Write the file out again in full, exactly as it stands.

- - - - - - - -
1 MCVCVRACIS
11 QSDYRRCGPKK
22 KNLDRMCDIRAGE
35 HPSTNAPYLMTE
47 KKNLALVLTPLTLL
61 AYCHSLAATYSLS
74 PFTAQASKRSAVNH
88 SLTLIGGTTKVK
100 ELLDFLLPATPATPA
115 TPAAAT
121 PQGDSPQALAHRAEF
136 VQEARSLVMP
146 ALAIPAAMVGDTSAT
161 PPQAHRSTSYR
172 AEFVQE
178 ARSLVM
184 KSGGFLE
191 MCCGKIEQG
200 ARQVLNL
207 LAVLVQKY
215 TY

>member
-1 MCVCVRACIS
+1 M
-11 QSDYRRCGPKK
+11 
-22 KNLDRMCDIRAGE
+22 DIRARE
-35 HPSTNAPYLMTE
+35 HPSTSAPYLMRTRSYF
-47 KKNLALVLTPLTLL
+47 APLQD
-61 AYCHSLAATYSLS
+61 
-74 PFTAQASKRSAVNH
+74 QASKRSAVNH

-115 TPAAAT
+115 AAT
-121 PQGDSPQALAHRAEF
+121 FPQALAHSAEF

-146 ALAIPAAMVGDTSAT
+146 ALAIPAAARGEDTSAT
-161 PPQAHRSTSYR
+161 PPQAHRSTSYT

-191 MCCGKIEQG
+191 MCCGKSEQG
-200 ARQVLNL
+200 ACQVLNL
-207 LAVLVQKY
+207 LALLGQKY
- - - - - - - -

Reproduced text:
1 MCVCVRACIS
11 QSDYRRCGPKK
22 KNLDRMCDIRAGE
35 HPSTNAPYLMTE
47 KKNLALVLTPLTLL
61 AYCHSLAATYSLS
74 PFTAQASKRSAVNH
88 SLTLIGGTTKVK
100 ELLDFLLPATPATPA
115 TPAAAT
121 PQGDSPQALAHRAEF
136 VQEARSLVMP
146 ALAIPAAMVGDTSAT
161 PPQAHRSTSYR
172 AEFVQE
178 ARSLVM
184 KSGGFLE
191 MCCGKIEQG
200 ARQVLNL
207 LAVLVQKY
215 TY

>member
-1 MCVCVRACIS
+1 M
-11 QSDYRRCGPKK
+11 
-22 KNLDRMCDIRAGE
+22 DIRARE
-35 HPSTNAPYLMTE
+35 HPSTSAPYLMRTRSYF
-47 KKNLALVLTPLTLL
+47 APLQD
-61 AYCHSLAATYSLS
+61 
-74 PFTAQASKRSAVNH
+74 QASKRSAVNH

-115 TPAAAT
+115 AAT
-121 PQGDSPQALAHRAEF
+121 FPQALAHSAEF

-146 ALAIPAAMVGDTSAT
+146 ALAIPAAARGEDTSAT
-161 PPQAHRSTSYR
+161 PPQAHRSTSYT

-191 MCCGKIEQG
+191 MCCGKSEQG
-200 ARQVLNL
+200 ACQVLNL
-207 LAVLVQKY
+207 LALLGQKY